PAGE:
Wed December 19, 2012
A Winter Storm Is Pummeling The Rockies, And The Plains Are Next
Originally published on Thu December 20, 2012 6:33 am
(Note at 8:30 a.m. ET, Dec. 20: The storm is indeed dumping heavy snow across several states. More here.)
It's the first major winter storm of the year, according to the National Weather Service, and it's pounding Utah and Colorado. The service says a weather system that initially blew in from the Pacific is dumping many inches of snow in the Rocky Mountains.
Glen Haven, a town north of Denver right on the Rockies foothills, has gotten nearly a foot, according to the Denver Post. In Utah, the state's Avalanche Center issued a warning for dangerous backcountry snow slides, says the Salt Lake Tribune.
The bad weather is traveling east and it's going to get worse, warns the National Weather Service:
"Heavy snow will begin falling in the central Plains by Wednesday evening and move into the Upper Midwest overnight and during the day on Thursday. The heaviest amounts will be across Iowa and into southern Wisconsin, where up to a foot of snow is possible. Strong, gusty winds accompanying the storm will bring blizzard conditions, making travel in the area hazardous."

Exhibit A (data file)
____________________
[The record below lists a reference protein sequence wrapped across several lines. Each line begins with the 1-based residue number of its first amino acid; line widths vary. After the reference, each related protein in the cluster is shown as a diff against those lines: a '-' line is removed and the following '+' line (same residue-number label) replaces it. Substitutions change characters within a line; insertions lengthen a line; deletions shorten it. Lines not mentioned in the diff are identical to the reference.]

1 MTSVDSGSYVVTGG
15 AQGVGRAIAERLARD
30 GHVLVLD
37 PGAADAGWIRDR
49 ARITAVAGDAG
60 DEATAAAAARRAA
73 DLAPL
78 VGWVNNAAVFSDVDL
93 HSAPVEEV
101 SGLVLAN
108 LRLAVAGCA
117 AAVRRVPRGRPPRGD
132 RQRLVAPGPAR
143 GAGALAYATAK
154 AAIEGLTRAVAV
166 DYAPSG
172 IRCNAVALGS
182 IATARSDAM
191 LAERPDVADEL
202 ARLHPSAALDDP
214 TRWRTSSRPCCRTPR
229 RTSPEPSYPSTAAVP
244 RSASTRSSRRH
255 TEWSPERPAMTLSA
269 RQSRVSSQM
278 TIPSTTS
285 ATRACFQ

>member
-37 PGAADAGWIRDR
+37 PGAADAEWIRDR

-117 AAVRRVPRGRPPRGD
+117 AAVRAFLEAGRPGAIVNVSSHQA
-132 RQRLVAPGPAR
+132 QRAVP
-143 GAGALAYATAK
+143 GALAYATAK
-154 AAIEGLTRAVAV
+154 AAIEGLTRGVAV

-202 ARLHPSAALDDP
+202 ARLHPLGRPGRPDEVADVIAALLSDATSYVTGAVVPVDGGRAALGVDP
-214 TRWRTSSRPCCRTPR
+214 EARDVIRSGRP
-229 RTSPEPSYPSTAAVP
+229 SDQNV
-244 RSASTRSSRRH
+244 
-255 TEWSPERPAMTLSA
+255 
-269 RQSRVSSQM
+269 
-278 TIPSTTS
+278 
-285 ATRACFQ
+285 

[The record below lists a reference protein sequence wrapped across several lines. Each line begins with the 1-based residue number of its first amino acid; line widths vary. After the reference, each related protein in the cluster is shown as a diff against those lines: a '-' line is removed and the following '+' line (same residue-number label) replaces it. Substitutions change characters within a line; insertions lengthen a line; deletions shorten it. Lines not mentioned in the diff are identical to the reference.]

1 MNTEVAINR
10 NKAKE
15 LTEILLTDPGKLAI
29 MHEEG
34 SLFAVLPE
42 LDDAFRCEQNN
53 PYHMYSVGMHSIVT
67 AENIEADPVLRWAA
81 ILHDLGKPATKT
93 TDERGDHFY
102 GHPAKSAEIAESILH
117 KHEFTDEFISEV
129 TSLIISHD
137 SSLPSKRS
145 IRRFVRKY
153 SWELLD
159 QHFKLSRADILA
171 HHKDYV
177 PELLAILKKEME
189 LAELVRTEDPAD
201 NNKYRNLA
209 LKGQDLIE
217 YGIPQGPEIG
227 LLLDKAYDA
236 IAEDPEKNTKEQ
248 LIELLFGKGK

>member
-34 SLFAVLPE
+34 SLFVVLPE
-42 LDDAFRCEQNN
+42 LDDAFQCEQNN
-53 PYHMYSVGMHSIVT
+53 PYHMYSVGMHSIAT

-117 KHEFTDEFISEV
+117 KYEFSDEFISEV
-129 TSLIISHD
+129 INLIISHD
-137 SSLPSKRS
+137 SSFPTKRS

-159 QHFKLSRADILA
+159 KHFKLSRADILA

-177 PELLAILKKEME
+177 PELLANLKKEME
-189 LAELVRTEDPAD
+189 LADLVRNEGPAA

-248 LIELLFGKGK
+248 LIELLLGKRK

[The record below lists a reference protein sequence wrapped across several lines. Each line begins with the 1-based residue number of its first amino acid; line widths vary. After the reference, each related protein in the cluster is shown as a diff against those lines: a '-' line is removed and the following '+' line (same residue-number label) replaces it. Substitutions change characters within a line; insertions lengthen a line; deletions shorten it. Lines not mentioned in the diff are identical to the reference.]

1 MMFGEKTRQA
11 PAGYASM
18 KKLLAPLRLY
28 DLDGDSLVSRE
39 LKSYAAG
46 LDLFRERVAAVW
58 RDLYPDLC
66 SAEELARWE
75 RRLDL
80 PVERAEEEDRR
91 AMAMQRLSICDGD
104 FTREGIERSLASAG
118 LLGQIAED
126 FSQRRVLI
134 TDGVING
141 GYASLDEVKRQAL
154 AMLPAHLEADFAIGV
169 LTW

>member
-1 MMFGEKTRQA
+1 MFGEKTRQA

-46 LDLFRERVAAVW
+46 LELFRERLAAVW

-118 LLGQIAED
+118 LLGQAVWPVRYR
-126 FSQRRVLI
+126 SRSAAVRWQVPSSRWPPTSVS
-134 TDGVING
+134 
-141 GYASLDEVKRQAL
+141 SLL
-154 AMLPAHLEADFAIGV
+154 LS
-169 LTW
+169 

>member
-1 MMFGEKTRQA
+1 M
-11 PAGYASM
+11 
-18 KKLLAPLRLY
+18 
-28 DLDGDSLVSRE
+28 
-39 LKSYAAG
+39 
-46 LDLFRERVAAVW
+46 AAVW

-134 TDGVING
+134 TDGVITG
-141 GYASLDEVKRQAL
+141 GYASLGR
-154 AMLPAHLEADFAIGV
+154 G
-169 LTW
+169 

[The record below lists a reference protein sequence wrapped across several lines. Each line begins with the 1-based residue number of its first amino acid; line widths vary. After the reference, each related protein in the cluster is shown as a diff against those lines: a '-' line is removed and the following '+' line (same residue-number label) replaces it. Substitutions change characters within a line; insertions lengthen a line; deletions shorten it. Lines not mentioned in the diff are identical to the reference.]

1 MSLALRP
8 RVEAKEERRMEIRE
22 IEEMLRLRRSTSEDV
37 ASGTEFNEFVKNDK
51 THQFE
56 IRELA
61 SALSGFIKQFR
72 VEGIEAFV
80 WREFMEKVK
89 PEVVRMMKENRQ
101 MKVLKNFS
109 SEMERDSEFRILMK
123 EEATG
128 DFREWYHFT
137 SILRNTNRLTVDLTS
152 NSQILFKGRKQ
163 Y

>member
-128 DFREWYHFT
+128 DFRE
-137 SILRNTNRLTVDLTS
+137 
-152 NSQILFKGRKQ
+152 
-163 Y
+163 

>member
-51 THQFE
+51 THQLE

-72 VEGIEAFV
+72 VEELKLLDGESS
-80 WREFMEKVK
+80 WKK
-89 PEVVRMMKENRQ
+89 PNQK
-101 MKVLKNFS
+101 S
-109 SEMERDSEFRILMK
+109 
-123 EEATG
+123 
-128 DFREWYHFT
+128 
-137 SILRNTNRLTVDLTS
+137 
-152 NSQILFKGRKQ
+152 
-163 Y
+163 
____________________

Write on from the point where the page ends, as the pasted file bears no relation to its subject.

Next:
Officials in Iowa are preparing for a blizzard, but the Kansas City Star reports the region could also get strong, gusty winds and perhaps thunderstorms. The winds are part of the problem, says forecaster Shaun Tanner of Wunderground:
"Some of these warnings are Blizzard Warnings due to the possibility of wind gusts in excess of 50 mph that will blow around any newly-fallen snow. A foot of snow is possible for the Central Plains, while well over a foot of snow is possible for Iowa and Wisconsin Wednesday through midday Thursday. It is likely that the Winter Storm Warnings in Wisconsin will be converted to Blizzard Warnings for Thursday."
The National Weather Service says the storm will push on to Michigan by Friday morning.
Watch out for air travel delays - USA Today reports some flights could be postponed at big hubs like Chicago's O'Hare airport because of poor visibility and high winds, not just snow.